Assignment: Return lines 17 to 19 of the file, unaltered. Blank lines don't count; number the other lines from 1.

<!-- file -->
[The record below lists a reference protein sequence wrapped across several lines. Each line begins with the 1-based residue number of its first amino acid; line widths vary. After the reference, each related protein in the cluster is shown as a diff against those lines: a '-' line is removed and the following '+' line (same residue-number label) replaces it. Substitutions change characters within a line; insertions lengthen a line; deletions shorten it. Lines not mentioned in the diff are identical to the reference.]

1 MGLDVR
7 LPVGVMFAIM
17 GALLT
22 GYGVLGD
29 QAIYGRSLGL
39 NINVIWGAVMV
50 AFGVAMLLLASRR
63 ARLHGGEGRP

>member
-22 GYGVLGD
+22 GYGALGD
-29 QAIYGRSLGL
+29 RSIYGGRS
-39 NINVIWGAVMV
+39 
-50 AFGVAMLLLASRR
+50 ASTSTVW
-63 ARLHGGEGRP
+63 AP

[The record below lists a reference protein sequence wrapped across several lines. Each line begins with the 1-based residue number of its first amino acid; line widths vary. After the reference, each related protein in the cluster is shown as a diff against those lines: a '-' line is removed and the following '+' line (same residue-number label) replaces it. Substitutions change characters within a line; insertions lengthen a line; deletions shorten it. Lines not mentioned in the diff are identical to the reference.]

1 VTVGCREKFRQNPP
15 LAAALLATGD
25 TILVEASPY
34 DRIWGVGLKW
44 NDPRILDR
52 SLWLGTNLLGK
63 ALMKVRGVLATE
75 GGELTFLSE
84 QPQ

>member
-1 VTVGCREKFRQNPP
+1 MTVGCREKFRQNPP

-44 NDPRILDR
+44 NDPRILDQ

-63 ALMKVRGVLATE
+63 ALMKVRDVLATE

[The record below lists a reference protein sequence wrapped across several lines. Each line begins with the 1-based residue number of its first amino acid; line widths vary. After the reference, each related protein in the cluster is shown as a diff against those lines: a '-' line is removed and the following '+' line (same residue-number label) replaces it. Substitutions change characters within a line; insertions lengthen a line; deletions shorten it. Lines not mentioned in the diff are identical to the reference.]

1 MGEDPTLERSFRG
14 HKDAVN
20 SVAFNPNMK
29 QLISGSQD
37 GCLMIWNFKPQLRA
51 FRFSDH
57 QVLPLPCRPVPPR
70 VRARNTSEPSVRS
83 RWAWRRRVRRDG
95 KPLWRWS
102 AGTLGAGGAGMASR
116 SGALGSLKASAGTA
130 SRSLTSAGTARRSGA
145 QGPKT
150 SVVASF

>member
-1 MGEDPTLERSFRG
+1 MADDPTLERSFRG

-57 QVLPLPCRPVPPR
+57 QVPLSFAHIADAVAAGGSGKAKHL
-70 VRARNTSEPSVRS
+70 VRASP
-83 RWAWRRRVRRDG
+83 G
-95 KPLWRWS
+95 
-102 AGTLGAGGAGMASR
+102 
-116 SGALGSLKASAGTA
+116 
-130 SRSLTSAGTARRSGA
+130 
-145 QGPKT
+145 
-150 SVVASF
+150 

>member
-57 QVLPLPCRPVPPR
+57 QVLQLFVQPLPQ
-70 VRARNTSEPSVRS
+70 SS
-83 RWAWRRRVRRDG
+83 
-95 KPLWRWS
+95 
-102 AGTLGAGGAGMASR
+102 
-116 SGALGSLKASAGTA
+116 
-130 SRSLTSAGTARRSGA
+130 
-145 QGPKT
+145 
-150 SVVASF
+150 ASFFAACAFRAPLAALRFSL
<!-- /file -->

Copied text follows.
-50 AFGVAMLLLASRR
+50 ASTSTVW
-63 ARLHGGEGRP